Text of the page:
I’ve said that colocation and downsizing in favor of the cloud is happening, and the latest research from 451 Research confirms the trend. More than half of global utilized racks will be located at off-premises facilities, such as cloud and colocation sites, by the end of 2024, the company found.
As companies get out of data center ownership, hardware will move to colocation sites like Equinix and DRT or cloud providers. The result is the total worldwide data center installed-base growth will see a dip of 0.1% CAGR between 2019-2024, according to the report, but overall total capacity in terms of space, power, and racks will continue to shift toward larger data centers.
Enterprises are moving to colocation sites and hyperscale cloud providers such as Amazon Web Services (AWS) and Microsoft Azure for different reasons. AWS and Microsoft tend to base their data centers in remote areas with cheap land and some form of renewable energy, while colocation providers tend to be in big cities. They are popular for edge-computing projects such as internet of things (IoT) implementations and autonomous vehicle data gathering.
Either way, enterprise IT is moving outward and becoming more distributed and less reliant on their own data centers.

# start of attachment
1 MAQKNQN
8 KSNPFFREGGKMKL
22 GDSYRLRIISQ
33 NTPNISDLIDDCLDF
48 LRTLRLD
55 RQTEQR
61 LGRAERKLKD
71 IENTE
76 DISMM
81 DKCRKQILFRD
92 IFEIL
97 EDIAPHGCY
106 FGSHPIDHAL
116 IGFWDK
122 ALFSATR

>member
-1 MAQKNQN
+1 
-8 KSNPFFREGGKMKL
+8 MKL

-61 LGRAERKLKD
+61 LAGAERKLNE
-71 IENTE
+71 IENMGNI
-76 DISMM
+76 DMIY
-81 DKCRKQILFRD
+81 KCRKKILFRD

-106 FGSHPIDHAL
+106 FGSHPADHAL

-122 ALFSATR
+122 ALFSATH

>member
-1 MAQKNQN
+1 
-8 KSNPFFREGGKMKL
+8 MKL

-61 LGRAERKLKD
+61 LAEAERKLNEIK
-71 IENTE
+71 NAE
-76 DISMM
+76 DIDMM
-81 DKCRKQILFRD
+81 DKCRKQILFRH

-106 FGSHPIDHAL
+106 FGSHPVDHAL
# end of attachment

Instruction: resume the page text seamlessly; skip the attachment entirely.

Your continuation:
“Across all owner types and geographic locations, cloud and service providers are driving expansion, with the hyperscalers representing the tip of the spear,” said Greg Zwakman, vice president of market and competitive intelligence at 451 Research, in a statement. “We expect to see a decline in utilized racks across the enterprise, with a mid-single-digit CAGR increase in non-cloud colocation, and cloud and service providers expanding their utilized footprint over 13%.”
While all the focus is on large-scale data centers, the report found that server rooms and closets account for nearly 95% of total data centers, but only 23% of total utilized racks in 2019. Anyone who works in a remote office can probably relate to this. And 60% of enterprise data center space is less than 10,000 square feet.
On the flipside, the top six hyperscalers account for 42% of total cloud and service providers’ utilized racks in 2019. 451 Research expects that to grow at an 18% CAGR, reaching 50.4% by 2024.
So, the trend is rather clear: Owning your own gear is optional, and owning your data center is increasingly falling out of favor.